Outside of an unfortunate spelling change to make a good acronym, it's hard to find many faults with the kids who started Preventing Every Careless Kollision, or PECK. Named after their hometown near Flint, the group made a video highlighting the dangers of careless teen driving and have even been the focus of a recent pep rally.
They're also enlisting the support of fellow Peck High School students, creating rallies and t-shirts promoting the cause. Considering they are just barely out of driving school themselves, it's a substantial accomplishment.
In fact, Chelsea Fletcher and Julia Bush, PECK's co-founders, are in the running for $10,000 given out at the Act Out Loud: Raising Voices for Safe Teen Driving contest. They're one group of 20 that are competing for the top honors.
The positive message they're trying to get out to their peers comes from tragic roots, according to the Times Herald. Fletcher's brother was lost in a car accident several years ago.
"The message they are getting out is much more important than winning the whole competition," said schools Superintendent David Bush, according to the paper. "They're really concerned about saving lives and keeping their peers safe."
They've already had some success, starring in a public service announcement that will be shown in Peck and beyond, as well as $1,200 for making it to the Act Out Loud finals.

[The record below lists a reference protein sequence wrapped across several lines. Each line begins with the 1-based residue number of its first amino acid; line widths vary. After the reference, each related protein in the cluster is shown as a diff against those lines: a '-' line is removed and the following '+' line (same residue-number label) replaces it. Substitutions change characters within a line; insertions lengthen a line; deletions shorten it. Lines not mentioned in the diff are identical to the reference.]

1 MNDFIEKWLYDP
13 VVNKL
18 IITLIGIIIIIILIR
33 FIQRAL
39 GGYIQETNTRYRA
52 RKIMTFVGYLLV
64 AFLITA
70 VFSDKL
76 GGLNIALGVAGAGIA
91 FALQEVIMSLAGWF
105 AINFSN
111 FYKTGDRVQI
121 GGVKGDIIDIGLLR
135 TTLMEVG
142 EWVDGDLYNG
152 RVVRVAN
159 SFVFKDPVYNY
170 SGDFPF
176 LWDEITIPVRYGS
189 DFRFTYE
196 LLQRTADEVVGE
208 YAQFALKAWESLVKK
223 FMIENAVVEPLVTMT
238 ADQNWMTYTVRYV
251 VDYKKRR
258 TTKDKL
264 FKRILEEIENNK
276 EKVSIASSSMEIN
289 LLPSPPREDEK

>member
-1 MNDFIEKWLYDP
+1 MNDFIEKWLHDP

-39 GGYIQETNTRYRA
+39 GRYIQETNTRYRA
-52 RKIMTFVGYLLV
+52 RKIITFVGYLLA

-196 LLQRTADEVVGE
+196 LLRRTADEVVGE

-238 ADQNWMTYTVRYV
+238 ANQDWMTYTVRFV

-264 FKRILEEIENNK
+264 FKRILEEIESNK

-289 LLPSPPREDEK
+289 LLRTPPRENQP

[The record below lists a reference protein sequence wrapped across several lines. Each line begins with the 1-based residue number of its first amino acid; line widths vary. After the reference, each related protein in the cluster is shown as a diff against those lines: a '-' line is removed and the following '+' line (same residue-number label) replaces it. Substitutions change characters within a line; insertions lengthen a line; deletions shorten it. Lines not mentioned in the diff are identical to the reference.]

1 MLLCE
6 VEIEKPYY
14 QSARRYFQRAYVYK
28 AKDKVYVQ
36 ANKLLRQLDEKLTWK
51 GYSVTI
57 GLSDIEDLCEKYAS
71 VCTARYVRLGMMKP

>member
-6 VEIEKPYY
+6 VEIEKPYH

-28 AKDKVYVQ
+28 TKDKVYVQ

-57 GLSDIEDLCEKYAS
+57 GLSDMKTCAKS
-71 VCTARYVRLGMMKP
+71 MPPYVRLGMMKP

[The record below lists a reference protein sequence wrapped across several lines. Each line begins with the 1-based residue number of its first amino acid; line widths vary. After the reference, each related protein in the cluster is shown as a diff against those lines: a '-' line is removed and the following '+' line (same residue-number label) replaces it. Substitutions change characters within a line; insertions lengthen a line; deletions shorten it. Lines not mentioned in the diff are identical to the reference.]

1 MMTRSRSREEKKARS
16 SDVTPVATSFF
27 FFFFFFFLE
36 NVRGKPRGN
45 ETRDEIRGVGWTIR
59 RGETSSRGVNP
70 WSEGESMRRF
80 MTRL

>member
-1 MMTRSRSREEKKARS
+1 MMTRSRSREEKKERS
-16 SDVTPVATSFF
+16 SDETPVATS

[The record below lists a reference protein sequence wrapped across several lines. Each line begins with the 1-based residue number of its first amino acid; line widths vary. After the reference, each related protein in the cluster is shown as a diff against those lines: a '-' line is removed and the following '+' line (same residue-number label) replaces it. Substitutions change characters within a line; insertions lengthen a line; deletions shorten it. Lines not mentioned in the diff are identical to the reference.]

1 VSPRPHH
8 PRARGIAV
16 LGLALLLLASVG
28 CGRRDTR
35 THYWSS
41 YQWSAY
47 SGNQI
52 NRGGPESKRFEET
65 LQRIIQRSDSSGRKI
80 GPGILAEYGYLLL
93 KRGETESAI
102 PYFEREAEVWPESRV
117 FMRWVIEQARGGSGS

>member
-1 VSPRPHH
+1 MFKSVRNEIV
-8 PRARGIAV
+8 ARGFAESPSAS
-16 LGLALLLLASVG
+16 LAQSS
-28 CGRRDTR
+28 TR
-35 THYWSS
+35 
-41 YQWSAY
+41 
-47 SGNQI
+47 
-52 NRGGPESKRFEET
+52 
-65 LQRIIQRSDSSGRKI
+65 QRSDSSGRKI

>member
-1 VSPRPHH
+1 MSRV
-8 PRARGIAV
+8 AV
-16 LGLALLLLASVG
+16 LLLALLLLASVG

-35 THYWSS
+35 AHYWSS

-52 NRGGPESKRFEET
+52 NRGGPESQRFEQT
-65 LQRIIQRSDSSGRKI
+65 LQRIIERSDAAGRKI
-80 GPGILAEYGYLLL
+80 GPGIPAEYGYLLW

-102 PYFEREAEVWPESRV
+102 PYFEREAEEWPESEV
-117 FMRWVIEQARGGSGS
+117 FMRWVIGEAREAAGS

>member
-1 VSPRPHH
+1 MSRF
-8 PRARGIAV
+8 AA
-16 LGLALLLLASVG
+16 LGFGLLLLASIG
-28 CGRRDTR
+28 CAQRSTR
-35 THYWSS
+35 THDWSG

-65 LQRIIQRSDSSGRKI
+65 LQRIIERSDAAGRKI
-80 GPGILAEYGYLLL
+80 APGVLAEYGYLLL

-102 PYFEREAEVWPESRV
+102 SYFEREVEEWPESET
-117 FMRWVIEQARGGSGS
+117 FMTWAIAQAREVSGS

The Act Out Loud movement could be the logical next step for community-minded teens who have graduated from drivers ed
and are looking to continue the message in a positive way. It focuses on teens who make the choice to help others limit distractions each year, leveraging the positive aspects of peer pressure.
With May being National Youth Traffic Safety Month, Act Out Loud is a project started by the National Organization for Youth Safety, and they have a couple tips for teens who may want to get a little involved or a lot:
- Involve local establishments in the effort. If you eat at a Subway, ask if you can put up a flyer from the organizations.
- Don't be afraid to speak up if you're uncomfortable in a car that a friend is driving. One less distracted driver could save a lot of heartache if something bad were to happen.
- Use your community. If you belong to a team or a club, see if you can make one of their public service efforts part of a campaign to reduce the number of teen drivers engaged in dangerous habits
More than 5,000 youngsters die in traffic accidents each year, a number that is sometimes included in drivers education
curricula to highlight the severity of the situation. But making a change in how you act when you're behind the wheel or how your friends drive is a small step. Or you can take a page out of Fletcher and Bush's playbook and do a little more to help this summer.